60% of US consumers would pay 10% more for an item if it was US-made

60% of US consumers would pay 10% more for an item if it was US-made

Textile and apparel manufacturing in the US is enjoying a resurgence with companies based in India and China investing in US facilities and almost eight out of ten US consumers preferring to buy an American-made product than an imported one, according to a new report.

The report also notes more than 60% of consumers would be willing to pay 10% more for an item if it was made in the US.

'Reshoring', which appears to have the support of the public, may have been triggered partly by concerns over factory safety and by growing fears over the safety of chemicals and a lack of traceability. Equally, retailers and brands are being taken to task over environmental sustainability. All of these are easier to monitor and control in US factories than they are in far-off developing countries.

At the same time, developments in technology – notably automation and robotics – are enabling US factories to cut their costs while proximity to the market provides producers in the US with a significant competitive advantage over companies based in distant countries in terms of quick response and market knowledge.

However, the resurgence in manufacturing in the US has been fairly modest and followed substantial losses between 2005 and 2008. Indeed, the US apparel industry still supplies less than 3% of the US domestic market for apparel in volume terms. Also, US apparel imports continue to be dominated by low cost Asian suppliers, reflecting the fact that cost minimisation continues to play a vital role in sourcing decisions.

One of the biggest obstacles to reshoring is a desperate shortage of skilled operatives. Moreover, there are not enough people who can do the training. Most of these people retired long ago without being replaced by younger entrants. There is also a lack of skilled technicians who are able to maintain sewing machinery.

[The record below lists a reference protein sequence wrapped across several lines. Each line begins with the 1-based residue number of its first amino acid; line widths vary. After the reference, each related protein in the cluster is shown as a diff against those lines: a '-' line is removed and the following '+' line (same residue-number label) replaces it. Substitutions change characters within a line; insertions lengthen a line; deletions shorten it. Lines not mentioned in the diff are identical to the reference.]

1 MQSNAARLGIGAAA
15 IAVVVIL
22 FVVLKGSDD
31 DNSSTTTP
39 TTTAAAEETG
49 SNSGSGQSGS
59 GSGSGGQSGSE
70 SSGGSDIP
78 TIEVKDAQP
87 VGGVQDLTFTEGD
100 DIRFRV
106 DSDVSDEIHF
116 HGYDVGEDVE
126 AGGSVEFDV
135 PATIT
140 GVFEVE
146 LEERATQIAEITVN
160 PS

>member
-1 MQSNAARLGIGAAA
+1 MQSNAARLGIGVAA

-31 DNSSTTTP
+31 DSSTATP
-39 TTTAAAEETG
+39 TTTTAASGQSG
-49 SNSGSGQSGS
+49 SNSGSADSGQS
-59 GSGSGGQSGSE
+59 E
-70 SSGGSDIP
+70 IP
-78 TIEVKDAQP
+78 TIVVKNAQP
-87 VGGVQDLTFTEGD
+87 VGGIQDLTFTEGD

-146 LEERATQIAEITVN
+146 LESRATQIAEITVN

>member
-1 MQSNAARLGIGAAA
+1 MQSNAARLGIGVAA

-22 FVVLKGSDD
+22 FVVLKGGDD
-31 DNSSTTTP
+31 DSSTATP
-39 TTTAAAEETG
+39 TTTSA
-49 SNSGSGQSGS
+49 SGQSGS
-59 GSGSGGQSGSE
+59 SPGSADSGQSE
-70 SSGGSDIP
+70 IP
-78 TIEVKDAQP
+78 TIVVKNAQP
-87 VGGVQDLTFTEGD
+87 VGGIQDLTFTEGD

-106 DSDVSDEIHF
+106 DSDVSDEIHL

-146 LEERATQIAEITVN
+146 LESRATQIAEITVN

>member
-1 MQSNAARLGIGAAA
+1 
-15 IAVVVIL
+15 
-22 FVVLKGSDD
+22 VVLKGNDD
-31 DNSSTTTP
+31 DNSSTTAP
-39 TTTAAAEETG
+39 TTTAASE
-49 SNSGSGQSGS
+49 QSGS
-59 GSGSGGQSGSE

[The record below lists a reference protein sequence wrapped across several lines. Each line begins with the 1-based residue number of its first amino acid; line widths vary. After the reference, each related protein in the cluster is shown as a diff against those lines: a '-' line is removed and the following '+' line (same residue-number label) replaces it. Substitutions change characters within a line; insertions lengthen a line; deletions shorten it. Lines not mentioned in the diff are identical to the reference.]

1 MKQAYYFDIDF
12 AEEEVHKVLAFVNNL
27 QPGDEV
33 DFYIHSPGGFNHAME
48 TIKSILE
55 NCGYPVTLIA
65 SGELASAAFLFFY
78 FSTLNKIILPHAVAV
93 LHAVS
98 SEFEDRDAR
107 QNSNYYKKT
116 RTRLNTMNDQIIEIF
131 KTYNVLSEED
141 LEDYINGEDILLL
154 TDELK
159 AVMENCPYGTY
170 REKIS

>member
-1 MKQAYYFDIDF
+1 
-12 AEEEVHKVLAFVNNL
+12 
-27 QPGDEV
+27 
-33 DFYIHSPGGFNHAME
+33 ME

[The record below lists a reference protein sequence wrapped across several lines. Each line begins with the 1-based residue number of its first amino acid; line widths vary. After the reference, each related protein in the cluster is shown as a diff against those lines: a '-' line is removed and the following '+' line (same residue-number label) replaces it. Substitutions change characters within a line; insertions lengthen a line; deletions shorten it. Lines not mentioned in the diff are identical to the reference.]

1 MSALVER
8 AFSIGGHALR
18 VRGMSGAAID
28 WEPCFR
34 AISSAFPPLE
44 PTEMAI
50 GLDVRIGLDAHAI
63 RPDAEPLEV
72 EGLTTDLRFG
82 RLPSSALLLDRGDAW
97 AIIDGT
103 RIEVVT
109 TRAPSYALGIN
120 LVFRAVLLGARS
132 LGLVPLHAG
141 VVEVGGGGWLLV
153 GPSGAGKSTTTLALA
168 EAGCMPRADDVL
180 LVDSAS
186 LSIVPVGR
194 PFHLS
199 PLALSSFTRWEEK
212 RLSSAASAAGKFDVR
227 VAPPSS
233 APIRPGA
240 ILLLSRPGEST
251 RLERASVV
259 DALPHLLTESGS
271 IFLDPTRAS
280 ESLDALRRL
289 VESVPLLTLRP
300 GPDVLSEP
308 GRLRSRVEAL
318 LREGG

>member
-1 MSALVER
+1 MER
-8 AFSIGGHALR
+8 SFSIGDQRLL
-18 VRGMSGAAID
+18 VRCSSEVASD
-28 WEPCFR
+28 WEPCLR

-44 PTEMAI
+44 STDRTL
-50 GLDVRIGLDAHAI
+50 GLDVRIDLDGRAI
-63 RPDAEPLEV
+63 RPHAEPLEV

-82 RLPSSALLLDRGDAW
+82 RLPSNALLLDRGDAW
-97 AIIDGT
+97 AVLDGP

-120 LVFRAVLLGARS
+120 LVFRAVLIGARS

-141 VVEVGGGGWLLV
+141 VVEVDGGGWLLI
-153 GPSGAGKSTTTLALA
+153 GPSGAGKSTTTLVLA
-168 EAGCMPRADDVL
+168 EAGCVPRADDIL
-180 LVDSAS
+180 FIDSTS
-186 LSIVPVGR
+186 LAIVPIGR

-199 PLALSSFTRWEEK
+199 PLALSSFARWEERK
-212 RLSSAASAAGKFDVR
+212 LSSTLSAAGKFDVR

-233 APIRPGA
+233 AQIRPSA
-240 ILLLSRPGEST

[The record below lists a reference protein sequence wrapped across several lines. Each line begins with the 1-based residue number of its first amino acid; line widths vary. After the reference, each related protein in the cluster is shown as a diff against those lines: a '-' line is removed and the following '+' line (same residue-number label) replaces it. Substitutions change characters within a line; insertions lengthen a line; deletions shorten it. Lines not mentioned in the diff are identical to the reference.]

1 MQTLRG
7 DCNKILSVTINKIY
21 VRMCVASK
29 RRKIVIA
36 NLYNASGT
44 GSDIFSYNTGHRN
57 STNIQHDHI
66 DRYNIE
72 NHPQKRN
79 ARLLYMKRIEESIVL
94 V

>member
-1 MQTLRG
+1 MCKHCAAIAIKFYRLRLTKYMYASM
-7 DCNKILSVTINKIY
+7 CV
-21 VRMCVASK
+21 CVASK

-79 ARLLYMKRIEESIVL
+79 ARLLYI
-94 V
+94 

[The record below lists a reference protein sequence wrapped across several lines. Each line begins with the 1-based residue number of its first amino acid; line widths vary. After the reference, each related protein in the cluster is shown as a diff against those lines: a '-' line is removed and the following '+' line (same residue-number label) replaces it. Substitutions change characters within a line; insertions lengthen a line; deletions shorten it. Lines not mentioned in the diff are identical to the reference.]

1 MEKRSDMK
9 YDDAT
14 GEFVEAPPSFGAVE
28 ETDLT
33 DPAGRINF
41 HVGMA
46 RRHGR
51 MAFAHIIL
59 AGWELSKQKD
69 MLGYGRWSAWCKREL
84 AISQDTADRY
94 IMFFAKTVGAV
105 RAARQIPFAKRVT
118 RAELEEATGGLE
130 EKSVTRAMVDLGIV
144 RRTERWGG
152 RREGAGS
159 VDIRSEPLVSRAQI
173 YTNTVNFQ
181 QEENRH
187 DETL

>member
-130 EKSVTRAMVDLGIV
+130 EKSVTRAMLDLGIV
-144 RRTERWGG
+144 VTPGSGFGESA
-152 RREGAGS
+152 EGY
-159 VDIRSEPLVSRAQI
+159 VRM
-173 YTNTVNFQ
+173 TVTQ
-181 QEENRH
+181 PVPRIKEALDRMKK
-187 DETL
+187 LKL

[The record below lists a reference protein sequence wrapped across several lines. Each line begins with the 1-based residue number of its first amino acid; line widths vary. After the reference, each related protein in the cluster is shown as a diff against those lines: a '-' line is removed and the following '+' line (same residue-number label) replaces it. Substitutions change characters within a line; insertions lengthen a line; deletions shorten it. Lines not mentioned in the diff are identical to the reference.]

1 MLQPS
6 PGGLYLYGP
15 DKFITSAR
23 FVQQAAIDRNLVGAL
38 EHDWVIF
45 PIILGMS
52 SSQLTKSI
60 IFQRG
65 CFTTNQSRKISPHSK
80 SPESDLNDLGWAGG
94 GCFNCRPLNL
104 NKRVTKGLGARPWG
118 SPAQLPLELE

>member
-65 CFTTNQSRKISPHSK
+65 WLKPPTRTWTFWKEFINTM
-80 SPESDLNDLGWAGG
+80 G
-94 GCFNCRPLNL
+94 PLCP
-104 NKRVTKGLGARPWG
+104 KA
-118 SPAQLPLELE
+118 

To fill the gap, migrants are playing an important role in the reshoring of textiles and clothing. In general, migrants have a younger age profile than that of the US population as a whole and, if motivated properly, they are likely to work harder and more energetically than their older counterparts. Besides, economic migrants are, by definition, motivated by the potential for increasing their standard of living and are therefore willing to put in the hours and effort required to achieve this. Above all, many migrants bring with them the sewing skills they acquired in their countries of origin - particularly those migrants who originate in Mexico or other Latin American countries.

However, the availability of migrants as a human resource is likely to be limited by public opinion. The subject of migration raises temperatures in most host countries, and there is evidence that the tide is very much against migration on a significant scale.

The full report on 'Reshoring – a renaissance for the textile and apparel industries in advanced economies or a passing fad?' – was published by Textiles Intelligence in issue 180 of Textile Outlook International.